There are some wonderful things in Moonrise Kingdom: Bruce Willis plays yet another law-enforcement person with deep regrets, the kind of role he can do in his sleep and probably has, yet he infuses the performance with a cartoon melancholy that works — he’s the guy who's never recovered from having an anvil dropped on his head. Alexandre Desplat provides a score that’s delicate where it needs to be and jaunty everywhere else. There’s a kiss that is, literally, electric. And the whole thing, shot by Anderson regular Robert Yeoman, looks characteristically gorgeous — its color palette is semi-psychedelic and dreamily pearlescent at the same time.
So why can’t I love Moonrise Kingdom? For all the movie’s technical meticulousness, the storytelling still has a wiggly-waggly quality, like a dangly loose tooth. In fact, while I appreciate the brashness of Rushmore, there is only one Wes Anderson movie I truly love, and I know I’m not alone: My informal investigations over the past few years have identified Fantastic Mr. Fox as the Wes Anderson Movie for People Who Hate Wes Anderson Movies. In addition to being a marvel of stop-motion animation, Fantastic Mr. Fox is joyous in trillions of unspoken ways — in the way the texture of the characters’ rangy fur changes in accordance with whatever they’re feeling at the time, in the way it finds such rapscallion pleasure in antiestablishment actions such as digging a tunnel into a rich fatcat’s storehouse. (I’m only just now realizing that Fantastic Mr. Fox was an unwitting precursor to Occupy Wall Street.)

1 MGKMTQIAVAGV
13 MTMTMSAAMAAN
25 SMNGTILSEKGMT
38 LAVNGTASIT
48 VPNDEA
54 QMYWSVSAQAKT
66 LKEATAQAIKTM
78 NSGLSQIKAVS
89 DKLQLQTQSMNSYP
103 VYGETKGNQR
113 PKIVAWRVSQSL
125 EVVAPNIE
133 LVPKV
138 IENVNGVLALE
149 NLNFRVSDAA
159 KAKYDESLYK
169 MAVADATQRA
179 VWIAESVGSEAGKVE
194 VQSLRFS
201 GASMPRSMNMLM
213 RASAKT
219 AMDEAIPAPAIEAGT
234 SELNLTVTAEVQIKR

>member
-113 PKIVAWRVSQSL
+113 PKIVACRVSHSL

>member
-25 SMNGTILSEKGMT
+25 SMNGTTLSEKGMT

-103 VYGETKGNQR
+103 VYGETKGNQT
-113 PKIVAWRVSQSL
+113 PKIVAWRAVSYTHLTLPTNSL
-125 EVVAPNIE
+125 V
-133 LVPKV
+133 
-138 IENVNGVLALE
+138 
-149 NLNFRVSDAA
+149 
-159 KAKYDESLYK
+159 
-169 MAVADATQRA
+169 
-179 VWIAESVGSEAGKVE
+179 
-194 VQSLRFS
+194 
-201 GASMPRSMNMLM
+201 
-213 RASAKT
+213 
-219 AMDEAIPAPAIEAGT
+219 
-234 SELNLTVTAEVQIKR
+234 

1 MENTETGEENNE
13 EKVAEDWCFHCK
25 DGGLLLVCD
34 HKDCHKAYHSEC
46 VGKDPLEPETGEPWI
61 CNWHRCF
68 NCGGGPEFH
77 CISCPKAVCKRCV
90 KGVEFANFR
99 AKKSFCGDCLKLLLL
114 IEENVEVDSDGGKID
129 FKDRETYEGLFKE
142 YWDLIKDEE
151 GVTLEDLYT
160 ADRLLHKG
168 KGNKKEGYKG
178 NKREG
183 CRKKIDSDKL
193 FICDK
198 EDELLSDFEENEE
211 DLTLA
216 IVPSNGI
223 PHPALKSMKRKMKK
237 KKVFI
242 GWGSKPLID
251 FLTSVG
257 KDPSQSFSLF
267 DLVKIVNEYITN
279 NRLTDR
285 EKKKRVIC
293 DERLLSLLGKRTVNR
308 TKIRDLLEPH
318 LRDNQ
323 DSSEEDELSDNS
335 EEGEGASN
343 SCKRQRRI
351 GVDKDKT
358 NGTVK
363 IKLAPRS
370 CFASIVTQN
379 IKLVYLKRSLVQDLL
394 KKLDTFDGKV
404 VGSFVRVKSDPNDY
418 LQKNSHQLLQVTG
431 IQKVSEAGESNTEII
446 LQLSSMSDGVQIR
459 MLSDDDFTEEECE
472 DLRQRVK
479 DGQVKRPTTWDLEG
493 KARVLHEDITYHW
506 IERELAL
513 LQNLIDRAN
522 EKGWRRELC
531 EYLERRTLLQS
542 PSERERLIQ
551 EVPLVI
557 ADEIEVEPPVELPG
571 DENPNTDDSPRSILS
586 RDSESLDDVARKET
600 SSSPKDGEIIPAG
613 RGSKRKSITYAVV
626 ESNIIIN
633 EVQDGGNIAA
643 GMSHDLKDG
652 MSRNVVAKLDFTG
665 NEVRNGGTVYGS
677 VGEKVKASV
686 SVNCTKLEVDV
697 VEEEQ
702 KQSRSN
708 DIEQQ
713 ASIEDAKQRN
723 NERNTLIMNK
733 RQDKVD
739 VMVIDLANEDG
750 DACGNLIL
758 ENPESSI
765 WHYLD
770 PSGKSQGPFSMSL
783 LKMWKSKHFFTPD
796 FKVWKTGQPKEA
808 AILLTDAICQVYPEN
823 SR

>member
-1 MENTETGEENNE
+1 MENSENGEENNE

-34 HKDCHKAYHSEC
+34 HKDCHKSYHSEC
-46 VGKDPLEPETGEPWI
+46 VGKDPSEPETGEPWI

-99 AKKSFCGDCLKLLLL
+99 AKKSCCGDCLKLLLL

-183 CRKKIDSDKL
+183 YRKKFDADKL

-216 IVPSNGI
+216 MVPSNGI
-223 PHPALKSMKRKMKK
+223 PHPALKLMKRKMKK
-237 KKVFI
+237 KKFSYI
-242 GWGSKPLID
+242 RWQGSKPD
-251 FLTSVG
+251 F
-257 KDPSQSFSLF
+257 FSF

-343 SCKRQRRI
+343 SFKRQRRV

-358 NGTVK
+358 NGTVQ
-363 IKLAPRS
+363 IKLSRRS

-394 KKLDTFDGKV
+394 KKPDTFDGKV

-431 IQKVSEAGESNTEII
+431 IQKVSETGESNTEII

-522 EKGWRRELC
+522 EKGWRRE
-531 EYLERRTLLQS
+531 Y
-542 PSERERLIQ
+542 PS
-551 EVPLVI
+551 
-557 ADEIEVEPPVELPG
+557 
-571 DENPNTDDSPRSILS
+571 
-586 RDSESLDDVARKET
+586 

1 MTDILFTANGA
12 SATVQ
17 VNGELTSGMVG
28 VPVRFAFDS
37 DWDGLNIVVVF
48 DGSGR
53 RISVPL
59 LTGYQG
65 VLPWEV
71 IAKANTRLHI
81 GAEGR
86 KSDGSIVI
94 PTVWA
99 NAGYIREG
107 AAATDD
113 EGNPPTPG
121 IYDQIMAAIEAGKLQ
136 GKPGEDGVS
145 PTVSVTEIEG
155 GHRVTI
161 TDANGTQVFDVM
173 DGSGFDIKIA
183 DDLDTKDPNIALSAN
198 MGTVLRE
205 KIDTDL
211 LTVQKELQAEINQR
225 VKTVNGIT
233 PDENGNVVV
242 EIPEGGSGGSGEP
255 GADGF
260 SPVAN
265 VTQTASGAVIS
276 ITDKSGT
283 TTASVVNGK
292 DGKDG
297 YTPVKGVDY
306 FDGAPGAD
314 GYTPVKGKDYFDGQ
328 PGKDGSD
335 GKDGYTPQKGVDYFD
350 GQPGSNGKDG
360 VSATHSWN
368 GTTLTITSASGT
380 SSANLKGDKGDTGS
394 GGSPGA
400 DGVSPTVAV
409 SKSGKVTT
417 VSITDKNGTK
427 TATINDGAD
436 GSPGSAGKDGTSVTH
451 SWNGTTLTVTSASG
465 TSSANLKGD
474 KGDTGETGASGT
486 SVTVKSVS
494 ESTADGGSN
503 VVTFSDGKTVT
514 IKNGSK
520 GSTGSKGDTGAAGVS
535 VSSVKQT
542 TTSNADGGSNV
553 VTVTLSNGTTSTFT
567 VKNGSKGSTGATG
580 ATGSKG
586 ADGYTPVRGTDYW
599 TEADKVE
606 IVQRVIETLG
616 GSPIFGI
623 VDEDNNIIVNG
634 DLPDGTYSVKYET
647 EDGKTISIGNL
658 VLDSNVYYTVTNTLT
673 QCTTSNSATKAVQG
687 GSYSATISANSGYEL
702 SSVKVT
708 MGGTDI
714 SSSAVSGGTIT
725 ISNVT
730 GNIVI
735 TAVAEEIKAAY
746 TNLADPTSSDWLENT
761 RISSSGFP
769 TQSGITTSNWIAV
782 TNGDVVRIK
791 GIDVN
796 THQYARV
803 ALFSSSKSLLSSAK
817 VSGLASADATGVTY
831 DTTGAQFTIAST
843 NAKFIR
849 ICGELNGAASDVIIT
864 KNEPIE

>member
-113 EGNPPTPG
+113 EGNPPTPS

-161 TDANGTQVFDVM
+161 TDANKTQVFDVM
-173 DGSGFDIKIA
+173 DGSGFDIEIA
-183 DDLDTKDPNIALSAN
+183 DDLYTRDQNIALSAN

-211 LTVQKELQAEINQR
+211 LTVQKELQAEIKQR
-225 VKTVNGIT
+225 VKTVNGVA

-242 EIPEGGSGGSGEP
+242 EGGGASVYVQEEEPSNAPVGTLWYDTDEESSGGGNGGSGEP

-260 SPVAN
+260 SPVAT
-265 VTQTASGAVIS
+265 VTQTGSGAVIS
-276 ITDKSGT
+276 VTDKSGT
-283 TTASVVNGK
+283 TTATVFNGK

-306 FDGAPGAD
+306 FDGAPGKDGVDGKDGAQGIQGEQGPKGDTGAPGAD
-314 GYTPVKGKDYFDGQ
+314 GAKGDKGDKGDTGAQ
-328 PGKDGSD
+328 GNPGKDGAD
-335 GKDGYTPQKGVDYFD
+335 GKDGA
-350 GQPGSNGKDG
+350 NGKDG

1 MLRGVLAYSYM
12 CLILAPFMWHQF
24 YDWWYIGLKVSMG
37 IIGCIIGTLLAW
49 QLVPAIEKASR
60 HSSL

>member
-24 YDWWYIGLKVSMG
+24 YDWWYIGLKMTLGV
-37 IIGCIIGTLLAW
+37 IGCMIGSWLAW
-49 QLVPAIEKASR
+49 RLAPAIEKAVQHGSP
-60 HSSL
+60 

Maybe Anderson’s live-action movies don’t work as well because he’s asking real actors to do the work of puppets — human beings can’t help buckling beneath the thunderous burden of his precocious, overrefined ideas. And that's Moonrise Kingdom in a tiny, mousebed nutshell: It's oddly ambitious and weightless, a movie made with great care and, probably, love, that still sounds hollow when you thump it. Fantastic Mr. Fox explains why I want to save the orange-juice lids. Moonrise Kingdom explains why I steel myself and throw them away.